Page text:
The Limits of the Empire
As Rome expanded out of Italy from the 2nd century BC, there was no force capable of stopping its legions. It’s also important to note that conquest wasn’t always a straight-forward military matter. Rome traded and talked with neighbouring peoples, often having client kings in place before the troops went in. And the Empire – civilised, peaceful, prosperous – was an attractive system to join.
Everything has limits though and Rome found its in the early 2nd century AD. The subsequent problems in enforcing central power and the eventual splitting of the Empire into as many as four parts suggests that this territory was already too much to manage successfully. Some historians argue that the limit was military, marking a boundary between cultures that fight on foot and the masters of cavalry warfare whom Rome could not defeat.
The Empire at its largest extent, at Trajan’s death in 117 AD.
Many of the Empire’s boundaries were natural. For example, in North Africa it was the northern edge of the Sahara. In Europe, the Rhine and Danube rivers provided stable eastern borders for long periods; in the Middle East it was the Euphrates.
The Last Outpost
The Romans also built great frontiers. These were called limes, the Latin word which is the root for our ‘limits’. They were considered the edge of defensible territory and Roman power, and there was an understanding that only exceptional circumstances justified going beyond them. Soldiers sometimes mutinied when they felt the limes were preventing them from doing their job, and were often rewarded with an expedition to sort out whichever uppity tribe had provoked them.
The nature of the defences varied from place to place. Hadrian’s Wall, marking the northern edge of the Empire in Britannia, was the most impressive, with its high stone walls and well-designed and built forts. In Germania, the limes started as an area of felled forest, like a fire break with wooden watch towers. A wooden fence was later added and more forts built. In Arabia, there was no barrier. An important road built by Trajan marked the boundary and forts were built at regular intervals and around the easiest invasion routes from the desert.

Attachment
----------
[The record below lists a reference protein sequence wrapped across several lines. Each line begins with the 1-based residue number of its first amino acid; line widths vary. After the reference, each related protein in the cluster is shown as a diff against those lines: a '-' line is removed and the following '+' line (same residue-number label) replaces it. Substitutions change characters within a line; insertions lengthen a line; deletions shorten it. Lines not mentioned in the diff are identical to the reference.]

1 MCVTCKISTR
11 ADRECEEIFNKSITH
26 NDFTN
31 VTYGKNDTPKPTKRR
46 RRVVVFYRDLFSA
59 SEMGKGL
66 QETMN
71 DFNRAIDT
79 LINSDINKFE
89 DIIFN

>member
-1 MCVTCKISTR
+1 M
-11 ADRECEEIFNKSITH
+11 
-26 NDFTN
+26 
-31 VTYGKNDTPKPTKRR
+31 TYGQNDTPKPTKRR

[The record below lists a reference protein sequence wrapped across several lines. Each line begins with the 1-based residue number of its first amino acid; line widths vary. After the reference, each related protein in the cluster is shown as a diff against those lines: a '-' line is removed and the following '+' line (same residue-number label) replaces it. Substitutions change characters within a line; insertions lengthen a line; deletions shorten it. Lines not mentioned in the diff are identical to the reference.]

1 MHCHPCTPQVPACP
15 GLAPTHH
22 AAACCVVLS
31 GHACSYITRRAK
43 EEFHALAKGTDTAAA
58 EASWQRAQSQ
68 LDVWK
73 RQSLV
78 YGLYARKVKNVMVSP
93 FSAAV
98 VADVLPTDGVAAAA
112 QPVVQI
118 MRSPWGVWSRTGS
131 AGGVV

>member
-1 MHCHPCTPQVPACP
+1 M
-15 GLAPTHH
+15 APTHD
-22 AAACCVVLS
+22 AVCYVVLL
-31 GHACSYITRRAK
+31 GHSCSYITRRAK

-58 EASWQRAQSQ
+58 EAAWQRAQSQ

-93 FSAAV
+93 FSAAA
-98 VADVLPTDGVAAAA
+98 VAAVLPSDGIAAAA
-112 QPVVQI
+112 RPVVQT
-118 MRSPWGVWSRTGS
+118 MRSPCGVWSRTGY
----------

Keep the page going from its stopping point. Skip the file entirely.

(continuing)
Even at their most imposing the limes could be a little porous. Trade was allowed, and people north of Hadrian’s Wall were being taxed to some extent. In fact, the borders of the Empire were commercial hotspots.
The Limes: Rome’s Imperial Borders
The best known and preserved limes are:
From the Solway Firth to Wallsend on the River Tyne in the north of the UK, this 117.5-km wall was 6 metres tall in places. A ditch protected the north of the wall while a road to the south helped troops get about quickly. Small mile castles were supplemented with major forts at larger intervals. It only took six years to build. The Antonine Wall further north wasn’t a manned frontier for long.
The Limes Germanicus
This line was built from 83 AD and stood firm until around 260 AD. They ran from the Rhine’s northern estuary to Regensburg on the Danube at their longest, a length of 568 km. Earthworks were supplemented with a palisade fence with walls being built later in parts. There were 60 major forts and 900 watchtowers along the Limes Germanicus, often in several layers where invaders could mass in large numbers.
The Limes Arabicus
This frontier was 1,500 km long, protecting the province of Arabia. Trajan built the Via Nova Traiana road along several hundred kilometres of its length. Large Forts were placed only at strategic danger points with smaller forts every 100 km or so.
The Limes Tripolitanus
More of a zone than a barrier, this limes defended important cities in Libya, first from the desert Garamantes tribe, who were persuaded that trading with Rome was better than fighting it, and then from nomadic raiders. The first fort was built in 75 AD. As the Limes grew they brought prosperity, with soldiers settling to farm and trade. The boundary survived into the Byzantine Era. Today, the remains of Roman fortifications are some of the best in the world.
—The Limes Alutanus marked the eastern European frontier of the Roman province of Dacia.
—The Limes Transalutanus was the lower-Danube frontier.
—Limes Moesiae ran through modern Serbia along the Danube to Moldavia.
—Limes Norici protected Noricum from the River Inn to the Danube in modern Austria.
—Limes Pannonicus was the boundary of the province of Pannonia in modern Austrian and Serbia.
The British and German limes are already part of a UNESCO World Heritage Site and more will be added in time.